Stress can cause plants to produce more resin, but it simultaneously causes odd and/or less growth. For example, Felix, a Swiss outdoor gardener, grew a fi eld of cannabis at 900 feet elevation (274 m) and another at 4200 feet (1280 m). The upper field suffered stress because it was exposed to cooler temperatures and more ultraviolet radiation. Plants there produced about 25 percent more resin-packed THC than plants in the lower field. But, plants that grew at 900 feet elevation (274 m) yielded at least 25 percent or more dry weight than plants at 4200 feet (1280 m). Removing large green shade leaves allows more light to shine on smaller leaves, but it also causes growth to slow and harvest to diminish. Remove only leaves that are more than half damaged by pests or diseases. Often, partially yellow leaves green up once stress is eliminated.

These plants—grown under stressful conditions in the Rif Mountains of Morocco— receive more intense UV light, limited nutrients, and little water.

The branches on this “bonsai” plant have been pruned, as have the roots, so that it will grow slowly in this small container. The stressful environment keeps the plant small.

How to Make Cannabis Plants Suffer Stress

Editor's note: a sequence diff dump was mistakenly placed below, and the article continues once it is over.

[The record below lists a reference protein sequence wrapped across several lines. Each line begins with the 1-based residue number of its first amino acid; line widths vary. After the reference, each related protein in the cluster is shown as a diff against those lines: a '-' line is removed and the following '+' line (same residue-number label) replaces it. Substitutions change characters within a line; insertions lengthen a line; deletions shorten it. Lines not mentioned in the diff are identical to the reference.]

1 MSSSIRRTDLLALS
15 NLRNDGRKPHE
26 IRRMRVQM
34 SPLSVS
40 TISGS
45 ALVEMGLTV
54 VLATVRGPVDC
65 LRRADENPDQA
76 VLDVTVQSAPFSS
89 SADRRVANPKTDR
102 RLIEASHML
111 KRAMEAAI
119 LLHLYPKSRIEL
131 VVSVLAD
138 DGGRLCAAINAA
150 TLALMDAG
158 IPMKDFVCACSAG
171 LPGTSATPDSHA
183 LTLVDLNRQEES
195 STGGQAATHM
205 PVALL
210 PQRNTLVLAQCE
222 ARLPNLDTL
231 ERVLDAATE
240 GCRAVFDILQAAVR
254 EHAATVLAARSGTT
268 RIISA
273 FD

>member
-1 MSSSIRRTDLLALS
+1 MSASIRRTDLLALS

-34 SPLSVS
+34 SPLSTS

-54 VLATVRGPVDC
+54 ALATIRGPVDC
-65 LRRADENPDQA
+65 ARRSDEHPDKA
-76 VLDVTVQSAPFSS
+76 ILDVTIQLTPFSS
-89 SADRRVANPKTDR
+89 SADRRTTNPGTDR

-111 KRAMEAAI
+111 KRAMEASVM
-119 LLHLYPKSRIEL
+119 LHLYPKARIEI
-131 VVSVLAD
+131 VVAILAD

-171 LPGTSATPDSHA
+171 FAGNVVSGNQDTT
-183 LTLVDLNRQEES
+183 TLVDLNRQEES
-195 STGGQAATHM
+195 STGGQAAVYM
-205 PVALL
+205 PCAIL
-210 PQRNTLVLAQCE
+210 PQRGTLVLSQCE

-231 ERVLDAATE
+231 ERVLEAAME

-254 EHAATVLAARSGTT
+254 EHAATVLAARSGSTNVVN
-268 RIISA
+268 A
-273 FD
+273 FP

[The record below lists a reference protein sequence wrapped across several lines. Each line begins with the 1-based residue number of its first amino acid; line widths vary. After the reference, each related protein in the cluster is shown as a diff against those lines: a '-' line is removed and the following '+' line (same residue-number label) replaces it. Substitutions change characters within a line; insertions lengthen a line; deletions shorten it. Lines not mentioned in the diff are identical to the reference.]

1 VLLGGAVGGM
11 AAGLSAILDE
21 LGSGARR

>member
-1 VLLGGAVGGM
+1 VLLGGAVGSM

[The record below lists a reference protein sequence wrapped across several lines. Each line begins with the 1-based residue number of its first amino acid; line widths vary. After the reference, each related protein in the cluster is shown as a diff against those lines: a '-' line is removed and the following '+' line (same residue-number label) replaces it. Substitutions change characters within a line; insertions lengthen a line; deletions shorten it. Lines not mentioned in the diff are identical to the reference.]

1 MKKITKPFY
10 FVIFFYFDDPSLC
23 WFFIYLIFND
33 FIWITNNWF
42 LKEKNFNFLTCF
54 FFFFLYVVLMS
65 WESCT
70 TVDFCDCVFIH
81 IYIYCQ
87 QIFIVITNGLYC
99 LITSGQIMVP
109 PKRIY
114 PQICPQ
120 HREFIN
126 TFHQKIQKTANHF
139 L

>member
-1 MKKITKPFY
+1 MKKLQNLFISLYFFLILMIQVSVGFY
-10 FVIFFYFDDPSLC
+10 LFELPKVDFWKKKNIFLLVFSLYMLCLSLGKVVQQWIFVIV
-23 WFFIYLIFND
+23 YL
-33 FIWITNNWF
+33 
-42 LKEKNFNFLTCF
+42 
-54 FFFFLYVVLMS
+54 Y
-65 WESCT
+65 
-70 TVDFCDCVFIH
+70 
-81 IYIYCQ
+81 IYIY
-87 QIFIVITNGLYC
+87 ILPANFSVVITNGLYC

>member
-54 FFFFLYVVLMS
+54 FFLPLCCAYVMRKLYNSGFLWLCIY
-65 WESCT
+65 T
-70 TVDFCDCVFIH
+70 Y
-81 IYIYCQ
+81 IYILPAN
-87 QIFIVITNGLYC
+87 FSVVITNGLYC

1. Photoperiod fluctuation and then back to a 12-hour day/night photoperiod.

2. Low light intensity (This may cause more male plants.)

3. Nutrient toxicities and deficiencies

4. Cold and hot growing mediums

5. Cold and hot ambient temperatures

6. Mutilation

7. Sex stress

8. Watering

9. Pathogens

10. Chemicals

11. Much more

Mutilating plants by breaking the trunk, driving a stake through stems, and otherwise torturing or slapping them around might increase resin production, but most often the resulting stress retards growth, causes other problems, and reduces overall production.

Withholding water may also cause more resin production, but it impairs growth and diminishes leaf, stem, and flower production. Water stress slows or stops clones from rooting. If clones have too many leaves and are too busy transpiring, root growth is very slow. Conversely, waterlogged rooting mediums harbor no air, and rooting is then slowed to a crawl. 

Stress can also affect plants’ sex. See chapter 25, Breeding, for more information.